He (Either say who or put this sentence after previous one without starting a new paragraph) taught me that the reason why these individuals thought less of me was because they did not know me and, rather than get to know me, made presumptions about what an immigrant was. However, these words are not indicative of the person I am and that only I could control the person I become. Undoubtedly, my motivation as a youth was solely to prove these individuals wrong, but what I now understand is that proving this single group of individuals was not enough. No individual should have to experience discrimination because they are different.
Today, I am the first college graduate in my family and embody the dreams that my mother had hoped would come to fruition by moving to America. But (Personally, I am not a big fan of starting a sentence with the word but. Maybe choose a synonymous word) what I want (maybe use another word for want here) does not stop there. I want to be an example of the change I envision; an example that immigrants in this country can succeed. It may be foolish of me to think I can, but it would be more foolish of me for never trying. (It may be foolish of me to think I can change everyone, but it would be more foolish of me if I never try).

I am proud to be an immigrant and I am proud to let others know that it is a part of my identity. Although my experiences during my youth were negative (maybe me more specific/ remind us as to what experiences), it has bestowed upon me the determination to withstand adverse circumstances, and the ability to help others understand (understand what?). I have overcome many challenges (again what challenges? Either remind us or be more specific. Maybe you can tie it in with your lack of proficiency in speaking English), and even though my lack of proficiency in speaking English may have hindered me from accomplishing tasks in the past, I consider this deficiency (maybe choose another word, deficiency I think is a bit much. Maybe use weakness. OR you could maybe say you don’t consider your lack of proficiency in English to be a weakness, rather I consider it to be who I am, a part of me that I never want to forget) to be a part of me, a part of me that I never want to forget.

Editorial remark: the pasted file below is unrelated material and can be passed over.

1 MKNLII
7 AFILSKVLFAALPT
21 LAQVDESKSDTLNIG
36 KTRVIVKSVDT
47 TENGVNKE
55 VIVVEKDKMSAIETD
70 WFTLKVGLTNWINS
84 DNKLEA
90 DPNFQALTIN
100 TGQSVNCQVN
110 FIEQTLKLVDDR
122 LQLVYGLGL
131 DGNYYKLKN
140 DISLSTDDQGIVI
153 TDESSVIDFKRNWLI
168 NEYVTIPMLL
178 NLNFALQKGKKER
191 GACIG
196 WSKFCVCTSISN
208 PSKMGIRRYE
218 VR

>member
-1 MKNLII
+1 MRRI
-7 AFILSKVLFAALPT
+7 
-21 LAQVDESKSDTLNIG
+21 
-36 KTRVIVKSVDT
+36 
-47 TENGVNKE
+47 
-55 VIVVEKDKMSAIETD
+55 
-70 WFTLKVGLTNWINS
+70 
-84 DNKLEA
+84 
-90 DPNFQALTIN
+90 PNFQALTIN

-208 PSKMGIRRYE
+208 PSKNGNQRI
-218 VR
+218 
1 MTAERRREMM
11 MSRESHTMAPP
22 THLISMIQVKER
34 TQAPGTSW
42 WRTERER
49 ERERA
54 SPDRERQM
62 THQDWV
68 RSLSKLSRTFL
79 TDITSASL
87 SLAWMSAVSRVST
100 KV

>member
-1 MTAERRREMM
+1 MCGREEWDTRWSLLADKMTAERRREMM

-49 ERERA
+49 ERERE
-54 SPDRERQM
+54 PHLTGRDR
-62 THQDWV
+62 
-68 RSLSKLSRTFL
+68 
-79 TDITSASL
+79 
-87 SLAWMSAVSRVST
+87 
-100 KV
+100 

Also maybe add why what you have learned from all this will be helpful to you in law school. You mentioned that you want to change things, but I think it is missing that connection to law school. I hope this helps.

red95
Posts: 6
Joined: Tue Dec 23, 2014 1:31 pm

Re: Diversity Statement Round 2 Critique!

Postby red95 » Wed Dec 24, 2014 10:39 pm

Here's my 2 cents.

Can you give more short examples of the challenges and discrimination you faced, aside from name-calling? The ending comment about a deficiency in English writing is a bit abrupt and had me wondering if I somehow missed it earlier in your essay.

"Undoubtedly, my motivation as a youth was solely to prove these individuals wrong, but what I now understand is that proving this single group of individuals was not enough. No individual should have to experience discrimination because they are different."
It sounds like your experience has motivated you to want to fight discrimination in a broader sense? If so this sounds like it could be part of your conclusion, where it leads into your specific interest in law. But right now you change direction in your conclusion and talk about your ability to succeed and be an example for other immigrants who wish to succeed. Can you draw the connection more clearly between wanting to fight discrimination (if I'm interpreting your meaning correctly) and wanting to be an example of success to other immigrants?

Also, I'd replace the word "undoubtedly" with something else, maybe "at first"? It feels like an awkward transition.